George Phillies, longtime Libertarian Party (L.P.) member, activist, and frequent candidate likes to analyze the financial comings and goings of L.P. candidates in great detail. As I reported back in May, he was dissatisfied with how Gary Johnson's 2012 presidential campaign with the L.P. decided to spend its lucre.
The summation of his book-length analysis/complaint regarding Johnson '12:
His campaign raised two and a quarter million dollars in private donations, $632,017 in Federal campaign matching funds, and ended $1,538,118 in debt, a total over 4.4 million dollars. Of that, $627,000 went for general election outreach and $240,000 went for nominating outreach. That's under 20% of campaign dollars earned or borrowed on outreach.
From Phillies' analysis, regarding just July's spending and intake:
The campaign had cash on hand at the start of the month of $459.063. Its Receipts This Period were $1,602,810. It spent $856,518, leaving it at the end of July with Cash on Hand of $1,205,355.
$64,741 or 7.6% went to classical advertising.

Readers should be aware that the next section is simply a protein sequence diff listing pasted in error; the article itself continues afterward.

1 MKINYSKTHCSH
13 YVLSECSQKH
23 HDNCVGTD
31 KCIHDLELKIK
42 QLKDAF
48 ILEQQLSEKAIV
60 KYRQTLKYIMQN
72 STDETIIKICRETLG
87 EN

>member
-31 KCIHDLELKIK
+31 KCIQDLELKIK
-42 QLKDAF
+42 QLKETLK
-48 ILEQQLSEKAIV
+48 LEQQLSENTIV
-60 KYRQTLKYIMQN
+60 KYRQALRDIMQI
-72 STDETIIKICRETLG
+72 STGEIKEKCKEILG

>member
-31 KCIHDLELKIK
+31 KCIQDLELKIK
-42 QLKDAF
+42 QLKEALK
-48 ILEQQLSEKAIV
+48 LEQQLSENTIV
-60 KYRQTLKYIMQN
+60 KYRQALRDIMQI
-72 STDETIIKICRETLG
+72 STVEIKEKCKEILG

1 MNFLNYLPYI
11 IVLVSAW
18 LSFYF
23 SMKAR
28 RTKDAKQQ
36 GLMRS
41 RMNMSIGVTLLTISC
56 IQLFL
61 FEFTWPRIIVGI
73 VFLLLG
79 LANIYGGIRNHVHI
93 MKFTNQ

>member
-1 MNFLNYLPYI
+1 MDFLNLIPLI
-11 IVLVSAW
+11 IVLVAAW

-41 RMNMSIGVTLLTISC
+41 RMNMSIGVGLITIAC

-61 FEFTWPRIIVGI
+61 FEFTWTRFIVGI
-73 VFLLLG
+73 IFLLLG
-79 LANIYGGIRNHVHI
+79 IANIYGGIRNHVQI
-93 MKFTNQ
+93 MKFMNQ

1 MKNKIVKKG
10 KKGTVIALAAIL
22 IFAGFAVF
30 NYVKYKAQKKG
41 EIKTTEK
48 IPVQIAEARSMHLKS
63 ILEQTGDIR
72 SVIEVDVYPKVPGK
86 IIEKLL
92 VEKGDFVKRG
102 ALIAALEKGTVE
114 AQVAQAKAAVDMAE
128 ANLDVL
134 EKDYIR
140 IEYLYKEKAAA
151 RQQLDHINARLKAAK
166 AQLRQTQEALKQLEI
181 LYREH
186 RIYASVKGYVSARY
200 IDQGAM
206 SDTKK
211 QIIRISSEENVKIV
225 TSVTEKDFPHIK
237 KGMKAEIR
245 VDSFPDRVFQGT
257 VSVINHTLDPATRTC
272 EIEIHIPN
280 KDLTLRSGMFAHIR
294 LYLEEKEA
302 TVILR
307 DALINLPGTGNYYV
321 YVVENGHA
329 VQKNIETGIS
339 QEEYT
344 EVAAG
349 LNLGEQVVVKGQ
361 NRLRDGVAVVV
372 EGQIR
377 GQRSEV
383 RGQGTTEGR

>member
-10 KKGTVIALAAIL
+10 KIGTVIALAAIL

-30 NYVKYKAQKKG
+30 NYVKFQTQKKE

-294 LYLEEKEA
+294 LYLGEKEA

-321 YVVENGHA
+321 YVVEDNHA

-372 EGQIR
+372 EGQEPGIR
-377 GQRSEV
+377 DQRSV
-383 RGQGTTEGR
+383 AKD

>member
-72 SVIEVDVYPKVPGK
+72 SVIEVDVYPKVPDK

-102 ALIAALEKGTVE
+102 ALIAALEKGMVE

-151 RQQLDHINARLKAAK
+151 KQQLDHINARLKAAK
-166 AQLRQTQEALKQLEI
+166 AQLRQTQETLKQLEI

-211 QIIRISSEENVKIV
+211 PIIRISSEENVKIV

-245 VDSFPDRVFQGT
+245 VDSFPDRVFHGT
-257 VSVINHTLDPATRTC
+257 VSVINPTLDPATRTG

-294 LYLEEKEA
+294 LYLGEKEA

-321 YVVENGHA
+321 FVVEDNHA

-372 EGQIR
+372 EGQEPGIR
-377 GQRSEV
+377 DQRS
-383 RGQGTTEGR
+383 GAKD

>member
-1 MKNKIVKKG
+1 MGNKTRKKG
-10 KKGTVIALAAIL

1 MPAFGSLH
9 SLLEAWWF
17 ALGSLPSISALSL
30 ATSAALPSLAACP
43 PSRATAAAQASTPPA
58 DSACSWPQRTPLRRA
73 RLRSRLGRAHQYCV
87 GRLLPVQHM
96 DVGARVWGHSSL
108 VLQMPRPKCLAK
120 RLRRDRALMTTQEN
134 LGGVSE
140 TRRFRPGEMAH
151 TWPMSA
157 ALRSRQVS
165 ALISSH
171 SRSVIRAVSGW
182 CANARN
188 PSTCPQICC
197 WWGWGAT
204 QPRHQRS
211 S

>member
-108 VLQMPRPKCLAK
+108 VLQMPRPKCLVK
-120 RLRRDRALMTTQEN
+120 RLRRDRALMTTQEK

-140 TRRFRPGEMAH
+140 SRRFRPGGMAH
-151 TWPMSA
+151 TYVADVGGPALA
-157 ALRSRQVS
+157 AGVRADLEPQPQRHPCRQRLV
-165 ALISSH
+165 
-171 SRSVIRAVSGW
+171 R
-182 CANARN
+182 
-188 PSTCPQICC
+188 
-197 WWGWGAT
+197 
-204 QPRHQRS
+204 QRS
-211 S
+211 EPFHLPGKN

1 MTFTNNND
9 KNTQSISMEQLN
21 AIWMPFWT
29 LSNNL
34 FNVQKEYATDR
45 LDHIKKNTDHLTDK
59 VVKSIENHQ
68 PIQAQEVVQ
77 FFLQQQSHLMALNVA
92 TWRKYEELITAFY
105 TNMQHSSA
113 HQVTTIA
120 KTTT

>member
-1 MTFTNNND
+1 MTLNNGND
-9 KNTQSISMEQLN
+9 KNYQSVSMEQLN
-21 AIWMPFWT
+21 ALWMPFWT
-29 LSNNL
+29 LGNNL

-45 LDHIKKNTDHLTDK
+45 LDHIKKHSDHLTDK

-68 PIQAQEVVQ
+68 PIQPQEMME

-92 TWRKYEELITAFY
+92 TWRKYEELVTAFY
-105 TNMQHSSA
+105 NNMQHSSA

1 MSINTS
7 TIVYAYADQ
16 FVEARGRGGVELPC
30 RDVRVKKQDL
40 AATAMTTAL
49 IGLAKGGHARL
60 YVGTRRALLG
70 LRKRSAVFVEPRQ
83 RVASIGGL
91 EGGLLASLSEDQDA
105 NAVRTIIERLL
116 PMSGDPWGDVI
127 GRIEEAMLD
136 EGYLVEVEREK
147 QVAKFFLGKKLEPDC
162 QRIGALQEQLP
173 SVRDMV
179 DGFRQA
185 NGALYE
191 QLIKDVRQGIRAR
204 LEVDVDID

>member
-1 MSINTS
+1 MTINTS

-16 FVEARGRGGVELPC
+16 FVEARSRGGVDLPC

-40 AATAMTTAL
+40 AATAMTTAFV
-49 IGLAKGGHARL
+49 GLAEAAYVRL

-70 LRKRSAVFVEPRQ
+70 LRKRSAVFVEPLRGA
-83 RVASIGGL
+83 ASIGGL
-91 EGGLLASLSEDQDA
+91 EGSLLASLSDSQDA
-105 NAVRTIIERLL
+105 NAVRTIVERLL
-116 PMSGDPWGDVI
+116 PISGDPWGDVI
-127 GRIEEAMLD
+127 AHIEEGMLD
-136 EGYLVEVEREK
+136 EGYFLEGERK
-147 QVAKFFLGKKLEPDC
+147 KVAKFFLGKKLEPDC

$111,877 or 13.1% went to printing and mailing houses.
$530,699 or 62% went to consultants.
….Governor Weld promised $100,000 for ballot access. Between ballot access, ballot access consulting, and a $2500 Presidential Election Filing Fee in West Virginia, we see a total of $12,946…..
The campaign traveled a great deal. Air fares came to $34,295 for 92 flights. That's an impressive amount of air travel for one month. Lodging came to only $4324. Car rental, cab fare, train fares, and fuel for car travel came to nearly $2995. $346 was spent on travel insurance.
….Campaign Consulting came to nearly $490,000. That includes $445,000 to Liberty Consulting Services, $13,000 to Carlos Sierra, $10,000 to Joseph Hunter, $5650 to Chris Thrasher, $4193 to Phil Kregel, $3000 to Pojunis Communications, $2666 to Steve Kerbel, $2600 to Tom Mahon, $2032 to Lou Jasikoff, and $480 to David Valente.
What Phillies characterizes as "other sorts of consulting," including media, digital, and social media monitoring, add up to another approximately $40,000.
The Johnson campaign has done even better for itself with money in August, from the information already public, though not official FEC reports.
The campaign announced on August 18 that it had raised $3 million in what it called the last two weeks, so total August numbers should be even higher than that, as compared to July's $1.6 million in receipts.